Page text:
I’m generally wary of epigraphs. When they aren’t signalling “You’re in some seriously erudite hands here, reader” they often just feel like overreach. But Alexander MacLeod could have found, truly, no better lines with which to open his new collection than the pivotal ones from Elizabeth Bishop’s “In the Waiting Room.” The eight stories in Animal Person pulse with the weirdness of being one person, of not being other people, and those switches in perspective—trees for forest for trees—that remind us we are part of the other that makes up everyone else’s self.
“Everything Underneath” is about sibling rivalry and, more broadly, the experience of being a human in a body. It begins on a beach in Nova Scotia, with two sisters getting the hang of the discount snorkels their mother has bought them, learning how to draw air out of the sky and down into their mouths below the waterline. With eleven months between them, the narrator and her sister are at once too close and too far apart. They know almost everything about each other’s bodies and are continually disgusted by the other’s very different way of inhabiting hers. The narrator even hates the way her sister walks.
In “Once Removed,” Amy and Matt, a young couple living in Montreal with a newish baby, are invited for lunch by Greet, one of many elderly relatives in Matt’s sprawling Cape Breton family. On the way over, Amy chafes again at thoughts of visits back to Inverness County, where strangers sidle up to her in the grocery store to ask versions of the same eternal question: “Who would you be, now, to me?” In her annoyance it takes Amy some time to realize Greet has an ulterior motive for inviting them over.
“Sometimes, in the middle of a day, you find yourself doing things you never imagined in the morning.” Following a large lunch, they take the elevator down to the apartment of Greet’s friend Reggie and Matt is supervised in removing from the ceiling a large, ugly chandelier, Reggie’s prize possession, to be secreted away in Greet’s spare room, out of sight of the daughter in law Reggie is certain thinks she will be inheriting it. Greet’s spare room is stuffed to the hilt with these kinds of treasures. Considering that she is perhaps just this sort of undeserving relative herself brings Amy an odd joy. (Who would you be, now, to me?) And later, she and Greet roll their eyes at Matt, who is exuding that smug wholesomeness of men performing tasks for old ladies. Other goes both ways. Many ways.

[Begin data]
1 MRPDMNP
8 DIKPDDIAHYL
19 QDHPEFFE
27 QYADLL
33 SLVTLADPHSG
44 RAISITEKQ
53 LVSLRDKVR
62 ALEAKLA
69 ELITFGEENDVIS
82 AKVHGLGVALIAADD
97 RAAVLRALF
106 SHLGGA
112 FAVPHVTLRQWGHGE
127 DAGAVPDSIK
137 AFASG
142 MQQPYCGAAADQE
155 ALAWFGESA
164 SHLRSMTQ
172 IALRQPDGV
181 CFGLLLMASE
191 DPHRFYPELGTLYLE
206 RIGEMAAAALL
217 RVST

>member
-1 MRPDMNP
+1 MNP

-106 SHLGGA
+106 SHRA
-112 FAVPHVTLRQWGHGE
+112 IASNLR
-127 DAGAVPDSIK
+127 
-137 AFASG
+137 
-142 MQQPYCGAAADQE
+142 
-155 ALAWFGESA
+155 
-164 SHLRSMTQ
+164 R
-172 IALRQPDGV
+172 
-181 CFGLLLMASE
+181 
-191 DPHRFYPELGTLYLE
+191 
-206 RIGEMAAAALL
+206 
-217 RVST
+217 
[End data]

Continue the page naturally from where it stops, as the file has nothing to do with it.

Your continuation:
I remember reading a joke-y (though positive) review of MacLeod’s first collection, Light Lifting, titled “Alexander MacLeod ‘lifted’ my stories.” Several times throughout this new collection I was struck, as that reviewer was, with a thought along the lines of, How did you know I felt like that then? There is relatable and then there is an author, seemingly, reaching out of his story and into the reader’s own private set of memories.
This feeling was most acute reading “The Entertainer,” which takes place during a piano recital at a retirement home. It captures that exquisite state of wanting to be anyone else in the room but yourself, stuck at the piano, before taking us into the minds of the other people (Roxy the piano teacher and resident Gladys Ferguson’s husband). “Right now,” thinks Darcy, who knows he’s about to botch his piece, “I am the only one who understands how bad the situation is, but in about ten minutes, my disaster is going to swallow everyone in this room and then we’ll all be in it together.”
One of the pleasures of MacLeod’s stories is the sure-handedness of the storytelling itself, the cognizant shaping of the path through the details, the placing of beginnings and endings. There is a confidence free of the bravado that sometimes pervades this kind of authorial presence in fiction. Early in the first story, “Lagomorph,” about the acquisition of a pet rabbit and the eventual end of a marriage, comes the interjection, “It is important to establish, before this begins.” And the final story, “The Closing Date,” in which a husband recounts how he and his wife and their young daughter came in direct (eerily peaceful) contact with a serial killer at a budget motel a few years before he was caught, the narrator tells us, “This is the rest of it.”
On one level, each of MacLeod’s stories is a defender of the scope of short stories, their ripeness for the sharp articulation of phases and turning points. Light Lifting was a highly accomplished debut; Animal Person doubles down on the author’s dedication to the genre.
—From CNQ 111 (Spring/Summer 2022)
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